by Prudence MacGregor
My deep interest in the unknown and what is possible spurred me to write this book. Also, I love the television show, The Twilight Zone, and that definitely was an influence. I definitely wanted strong female characters for two of the stories, and I believe that Justine and Ulyssa do justice to that in the first two. I did want a character that starts out reserved but gradually becomes comfortable with his or her convictions in the third story. I decided to make that character Gregory in the story, Up There. You can see how he becomes comfortable with Sherry enough to tell her his dreams and what he wants to do with his life. I wrote the book because I like writing short stories, stories that pack punch but each have a moral or lesson, if you will, that each reader can formulate. I wanted to write the book in the paranormal genre as I am very intrigued by the notion of what could be: is there another world out there, perhaps with beings similar to us, another dimension perhaps? I don't want to get too way out there, but it is an interesting premise to think about.
I really hope readers, first and foremost, enjoy the stories but I do want them each to come up with their own ideas about them. For example, if a reader presents his or her own ideas as to what each story meant or the message it is trying to convey, that would be fantastic. I have my own ideas about each of the stories but it's really interesting and important to hear what readers think about them. After all, the stories deal in grey areas, not anything cut and dried.
My writing process is pretty spontaneous, actually. I jot down ideas as they come into my head, and many times I get great ideas as I am drifting off to sleep, believe it or not. As I mentioned before, I didn't have to do a lot of research for this book but if I ever do for another book, I would find it challenging if I couldn't find a particular piece of information but it would have to get pretty tedious to actually become frustrating. As for inspiration, I don't really look for it per se, it just comes to me in many forms, such as experiences I've had, people watching, reading, that sort of thing.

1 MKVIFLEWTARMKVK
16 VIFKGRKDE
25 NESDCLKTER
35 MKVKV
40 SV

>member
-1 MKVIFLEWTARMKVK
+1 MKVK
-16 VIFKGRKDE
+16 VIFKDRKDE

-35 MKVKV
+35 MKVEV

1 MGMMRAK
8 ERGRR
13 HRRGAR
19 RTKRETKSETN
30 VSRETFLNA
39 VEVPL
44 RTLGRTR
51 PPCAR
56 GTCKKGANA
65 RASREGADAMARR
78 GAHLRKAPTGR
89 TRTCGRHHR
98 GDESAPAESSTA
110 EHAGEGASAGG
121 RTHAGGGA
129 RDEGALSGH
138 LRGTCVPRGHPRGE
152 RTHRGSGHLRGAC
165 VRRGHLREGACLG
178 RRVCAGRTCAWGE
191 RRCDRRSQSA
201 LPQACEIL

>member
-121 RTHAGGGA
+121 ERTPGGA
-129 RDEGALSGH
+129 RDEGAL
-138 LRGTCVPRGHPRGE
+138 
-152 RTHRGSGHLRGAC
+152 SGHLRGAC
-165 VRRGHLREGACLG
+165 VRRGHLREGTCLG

I would like the stories to have an impact on readers of course. However, that is a subjective kind of thing because each reader is different. As I said before, the stories are in a grey area, that blurry line between reality and fantasy, so the book's impact will be different for each reader, I suppose.
ABOUT THE AUTHOR
I was born on the isle of Manhattan and began writing stories at an early age. There are things besides writing that I love to do. Mainly, travel, read, and indulge in decadent delights such as Australian red licorice and trying different perfumes.
Trilogy is comprised of three stories, all of which have an otherworldly, paranormal theme to them. Each of the main characters in these stories wrestles with extraordinary circumstances in an otherwise ostensibly ordinary world. Journey with the stories' main characters as they navigate the unplumbed depths of the unknown.
The first story, Parallelograms, centers on protagonist Justine, a determined yet troubled young woman who, quite by accident, discovers that she has a double and thus finds herself facing unexpected and ultimately terrifying consequences. Her previously tightly controlled world spins out of control, causing her to question her very existence.
The second story in the trilogy, Random, concerns Ulyssa, a young woman who is intrigued by the possibility of releasing a balloon with a note and seeing where it lands. This seemingly innocent activity will take her down a dark path, the circumstances of which may or may not be resolved. This will conflict with the outwardly picture perfect world that she thought she inhabited.
The final title, Up There, focuses on Gregory, an unassuming office worker who is fascinated by the airplanes he sees in the sky. Quite by accident he meets Sherry, a beautiful motivational speaker who just may have a connection to one of the planes he has seen. An activity he previously saw as harmless and a bit innocuous - watching planes fly overhead and guessing their destinations - turns questionable and ultimately forces him to take a look at his world: is it real or has it always been an illusion?